We’re in Bangkok to meet Hans Mueller, the executive creative director of the advertising and design agency JWT/Degree here. We have asked him to be our NextWorld Storytelling curator for Thailand and can’t wait to start working with him.

Hans has asked us to meet him at Spring and Summer, a unique restaurant concept that he developed with his partner. Located in two stunning restored Bauhaus style houses, the two restaurants are surrounded by lush gardens and beautiful tall trees.

Upon arrival, a host directs us to Summer, the chocolate-themed restaurant that lies across from Spring, the main restaurant which serves a whole range of pan-Asian dishes. We are shown into the reading room on the second floor, a comfortable private space shaded by beautiful old trees that offers views over the gardens and rest of the property. As we sink into the comfy armchairs, our host brings in two caffè lattes and a selection of delicate chocolate bonbons on a small tray.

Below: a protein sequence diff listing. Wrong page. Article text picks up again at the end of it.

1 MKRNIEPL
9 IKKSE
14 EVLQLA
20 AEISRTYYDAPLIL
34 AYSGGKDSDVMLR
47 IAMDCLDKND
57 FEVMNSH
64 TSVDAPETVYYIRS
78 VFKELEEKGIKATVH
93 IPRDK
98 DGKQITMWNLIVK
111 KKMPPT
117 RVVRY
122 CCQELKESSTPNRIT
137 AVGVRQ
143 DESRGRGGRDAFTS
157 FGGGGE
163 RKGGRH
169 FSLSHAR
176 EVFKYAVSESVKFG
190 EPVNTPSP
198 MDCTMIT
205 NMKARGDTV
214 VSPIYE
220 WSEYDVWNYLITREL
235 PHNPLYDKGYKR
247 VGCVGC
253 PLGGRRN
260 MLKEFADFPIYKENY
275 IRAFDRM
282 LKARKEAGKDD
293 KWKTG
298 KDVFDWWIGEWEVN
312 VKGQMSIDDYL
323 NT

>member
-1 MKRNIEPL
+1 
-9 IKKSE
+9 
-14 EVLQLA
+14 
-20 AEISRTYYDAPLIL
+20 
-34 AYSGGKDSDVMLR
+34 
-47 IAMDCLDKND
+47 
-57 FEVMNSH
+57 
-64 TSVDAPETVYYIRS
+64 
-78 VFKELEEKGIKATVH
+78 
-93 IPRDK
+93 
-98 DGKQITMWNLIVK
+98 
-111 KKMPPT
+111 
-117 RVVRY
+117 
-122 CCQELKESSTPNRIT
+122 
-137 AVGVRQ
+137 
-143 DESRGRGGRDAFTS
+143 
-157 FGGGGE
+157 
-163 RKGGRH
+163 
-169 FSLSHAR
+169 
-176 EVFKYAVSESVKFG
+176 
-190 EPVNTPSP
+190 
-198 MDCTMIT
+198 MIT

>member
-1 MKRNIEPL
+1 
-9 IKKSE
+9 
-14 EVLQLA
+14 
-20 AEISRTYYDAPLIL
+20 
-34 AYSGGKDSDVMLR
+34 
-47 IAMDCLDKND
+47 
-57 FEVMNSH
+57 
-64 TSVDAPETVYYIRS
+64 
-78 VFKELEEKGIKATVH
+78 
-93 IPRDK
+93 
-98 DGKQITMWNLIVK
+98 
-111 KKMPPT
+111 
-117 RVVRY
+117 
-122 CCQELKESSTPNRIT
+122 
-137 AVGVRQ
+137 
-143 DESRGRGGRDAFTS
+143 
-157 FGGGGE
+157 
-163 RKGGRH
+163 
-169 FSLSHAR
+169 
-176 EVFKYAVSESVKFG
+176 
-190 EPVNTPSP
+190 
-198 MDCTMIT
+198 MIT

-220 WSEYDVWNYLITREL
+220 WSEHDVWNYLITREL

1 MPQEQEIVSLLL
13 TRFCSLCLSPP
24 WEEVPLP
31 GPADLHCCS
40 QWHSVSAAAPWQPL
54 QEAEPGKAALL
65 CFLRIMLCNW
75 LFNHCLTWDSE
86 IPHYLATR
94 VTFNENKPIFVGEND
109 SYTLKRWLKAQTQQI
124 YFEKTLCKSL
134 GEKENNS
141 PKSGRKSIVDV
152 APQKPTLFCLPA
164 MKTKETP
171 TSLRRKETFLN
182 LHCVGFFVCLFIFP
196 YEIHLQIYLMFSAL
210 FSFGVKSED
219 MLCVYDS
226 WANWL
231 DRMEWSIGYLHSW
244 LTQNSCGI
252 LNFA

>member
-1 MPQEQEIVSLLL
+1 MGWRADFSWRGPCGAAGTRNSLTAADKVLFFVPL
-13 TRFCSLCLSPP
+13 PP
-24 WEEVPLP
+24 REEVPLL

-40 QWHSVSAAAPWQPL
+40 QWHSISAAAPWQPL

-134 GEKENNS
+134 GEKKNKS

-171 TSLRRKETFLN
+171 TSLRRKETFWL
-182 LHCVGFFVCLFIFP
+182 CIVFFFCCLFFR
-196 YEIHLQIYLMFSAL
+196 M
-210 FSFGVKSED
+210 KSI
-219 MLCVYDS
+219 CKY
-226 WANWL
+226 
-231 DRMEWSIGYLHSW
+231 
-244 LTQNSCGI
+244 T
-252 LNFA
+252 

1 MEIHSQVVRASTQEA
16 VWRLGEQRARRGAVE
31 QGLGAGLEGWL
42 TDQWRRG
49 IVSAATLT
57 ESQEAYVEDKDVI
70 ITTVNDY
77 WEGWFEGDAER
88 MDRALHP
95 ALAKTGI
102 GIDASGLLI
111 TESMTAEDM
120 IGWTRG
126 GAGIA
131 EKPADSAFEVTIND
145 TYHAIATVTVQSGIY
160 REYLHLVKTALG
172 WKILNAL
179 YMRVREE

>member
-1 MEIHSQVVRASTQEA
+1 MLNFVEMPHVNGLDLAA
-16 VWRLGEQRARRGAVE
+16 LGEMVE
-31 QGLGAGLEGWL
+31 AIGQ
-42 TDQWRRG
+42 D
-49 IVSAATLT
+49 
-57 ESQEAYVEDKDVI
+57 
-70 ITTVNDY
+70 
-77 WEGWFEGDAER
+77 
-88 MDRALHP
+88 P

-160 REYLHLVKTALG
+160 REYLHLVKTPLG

“Well, this is certainly a good beginning,” says Maarten with a smile. “This whole place just exudes peace and serenity.”

“It also looks like we have something in common with Hans,” I say as I walk over to a series of black-and-white photos on the wall. “Travel to cool destinations and photography!”

As we admire the photos and try to recognize destinations, we hear the door behind us open and Hans walks in.

Spring & Summer Bangkok

“Great to finally meet you!” he says as we shake hands.

“We were just admiring your photos,” I say. “Seems like you’ve travelled around the region quite a bit!”